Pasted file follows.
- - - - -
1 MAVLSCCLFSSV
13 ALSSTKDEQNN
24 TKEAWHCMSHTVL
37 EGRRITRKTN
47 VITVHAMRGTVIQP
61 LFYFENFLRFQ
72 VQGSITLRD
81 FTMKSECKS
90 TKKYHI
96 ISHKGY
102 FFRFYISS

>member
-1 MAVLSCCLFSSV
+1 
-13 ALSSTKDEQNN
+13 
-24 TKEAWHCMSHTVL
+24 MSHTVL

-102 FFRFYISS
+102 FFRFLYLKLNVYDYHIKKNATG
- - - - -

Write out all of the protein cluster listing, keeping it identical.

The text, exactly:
1 MAVLSCCLFSSV
13 ALSSTKDEQNN
24 TKEAWHCMSHTVL
37 EGRRITRKTN
47 VITVHAMRGTVIQP
61 LFYFENFLRFQ
72 VQGSITLRD
81 FTMKSECKS
90 TKKYHI
96 ISHKGY
102 FFRFYISS

>member
-1 MAVLSCCLFSSV
+1 
-13 ALSSTKDEQNN
+13 
-24 TKEAWHCMSHTVL
+24 MSHTVL

-102 FFRFYISS
+102 FFRFLYLKLNVYDYHIKKNATG